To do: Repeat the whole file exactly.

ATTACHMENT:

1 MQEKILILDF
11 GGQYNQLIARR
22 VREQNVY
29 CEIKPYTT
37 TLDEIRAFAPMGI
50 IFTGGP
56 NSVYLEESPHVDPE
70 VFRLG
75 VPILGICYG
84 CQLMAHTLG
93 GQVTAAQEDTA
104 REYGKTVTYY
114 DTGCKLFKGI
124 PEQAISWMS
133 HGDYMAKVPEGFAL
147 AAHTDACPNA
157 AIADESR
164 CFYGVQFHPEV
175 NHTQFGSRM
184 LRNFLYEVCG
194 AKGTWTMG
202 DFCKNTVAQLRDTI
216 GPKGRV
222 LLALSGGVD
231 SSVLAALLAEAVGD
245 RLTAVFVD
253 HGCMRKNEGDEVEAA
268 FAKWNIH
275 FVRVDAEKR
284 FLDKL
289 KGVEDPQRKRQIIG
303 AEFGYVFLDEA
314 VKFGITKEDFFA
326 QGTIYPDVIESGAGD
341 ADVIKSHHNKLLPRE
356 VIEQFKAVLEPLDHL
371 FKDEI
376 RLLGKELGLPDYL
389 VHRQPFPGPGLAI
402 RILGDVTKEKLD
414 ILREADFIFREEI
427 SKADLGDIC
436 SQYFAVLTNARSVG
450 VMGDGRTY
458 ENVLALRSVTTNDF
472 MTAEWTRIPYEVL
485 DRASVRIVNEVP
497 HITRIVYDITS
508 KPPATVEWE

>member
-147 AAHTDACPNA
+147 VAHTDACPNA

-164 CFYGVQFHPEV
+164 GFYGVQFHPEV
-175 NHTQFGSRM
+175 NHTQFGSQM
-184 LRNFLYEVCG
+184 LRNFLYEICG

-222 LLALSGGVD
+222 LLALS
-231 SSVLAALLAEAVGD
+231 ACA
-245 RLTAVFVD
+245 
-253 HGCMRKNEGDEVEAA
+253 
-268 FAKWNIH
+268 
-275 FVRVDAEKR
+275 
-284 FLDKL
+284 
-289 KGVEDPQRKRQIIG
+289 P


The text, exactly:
1 MQEKILILDF
11 GGQYNQLIARR
22 VREQNVY
29 CEIKPYTT
37 TLDEIRAFAPMGI
50 IFTGGP
56 NSVYLEESPHVDPE
70 VFRLG
75 VPILGICYG
84 CQLMAHTLG
93 GQVTAAQEDTA
104 REYGKTVTYY
114 DTGCKLFKGI
124 PEQAISWMS
133 HGDYMAKVPEGFAL
147 AAHTDACPNA
157 AIADESR
164 CFYGVQFHPEV
175 NHTQFGSRM
184 LRNFLYEVCG
194 AKGTWTMG
202 DFCKNTVAQLRDTI
216 GPKGRV
222 LLALSGGVD
231 SSVLAALLAEAVGD
245 RLTAVFVD
253 HGCMRKNEGDEVEAA
268 FAKWNIH
275 FVRVDAEKR
284 FLDKL
289 KGVEDPQRKRQIIG
303 AEFGYVFLDEA
314 VKFGITKEDFFA
326 QGTIYPDVIESGAGD
341 ADVIKSHHNKLLPRE
356 VIEQFKAVLEPLDHL
371 FKDEI
376 RLLGKELGLPDYL
389 VHRQPFPGPGLAI
402 RILGDVTKEKLD
414 ILREADFIFREEI
427 SKADLGDIC
436 SQYFAVLTNARSVG
450 VMGDGRTY
458 ENVLALRSVTTNDF
472 MTAEWTRIPYEVL
485 DRASVRIVNEVP
497 HITRIVYDITS
508 KPPATVEWE

>member
-147 AAHTDACPNA
+147 VAHTDACPNA

-164 CFYGVQFHPEV
+164 GFYGVQFHPEV
-175 NHTQFGSRM
+175 NHTQFGSQM
-184 LRNFLYEVCG
+184 LRNFLYEICG

-222 LLALSGGVD
+222 LLALS
-231 SSVLAALLAEAVGD
+231 ACA
-245 RLTAVFVD
+245 
-253 HGCMRKNEGDEVEAA
+253 
-268 FAKWNIH
+268 
-275 FVRVDAEKR
+275 
-284 FLDKL
+284 
-289 KGVEDPQRKRQIIG
+289 P